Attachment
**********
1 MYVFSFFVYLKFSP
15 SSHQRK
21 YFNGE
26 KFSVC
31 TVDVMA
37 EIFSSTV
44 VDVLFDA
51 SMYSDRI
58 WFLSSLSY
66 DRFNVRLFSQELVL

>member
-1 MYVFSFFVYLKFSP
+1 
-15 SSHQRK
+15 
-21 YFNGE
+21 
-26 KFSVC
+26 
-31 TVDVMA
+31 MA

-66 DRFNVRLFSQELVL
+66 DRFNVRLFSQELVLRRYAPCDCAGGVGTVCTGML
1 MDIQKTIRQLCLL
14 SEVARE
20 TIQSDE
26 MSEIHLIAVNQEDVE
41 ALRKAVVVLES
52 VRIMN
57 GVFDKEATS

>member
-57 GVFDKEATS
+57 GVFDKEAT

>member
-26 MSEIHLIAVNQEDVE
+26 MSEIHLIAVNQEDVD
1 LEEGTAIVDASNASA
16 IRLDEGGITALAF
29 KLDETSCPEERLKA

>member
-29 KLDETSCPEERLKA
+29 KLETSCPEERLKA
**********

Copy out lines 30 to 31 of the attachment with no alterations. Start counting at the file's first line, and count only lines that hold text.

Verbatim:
57 GVFDKEATS

>member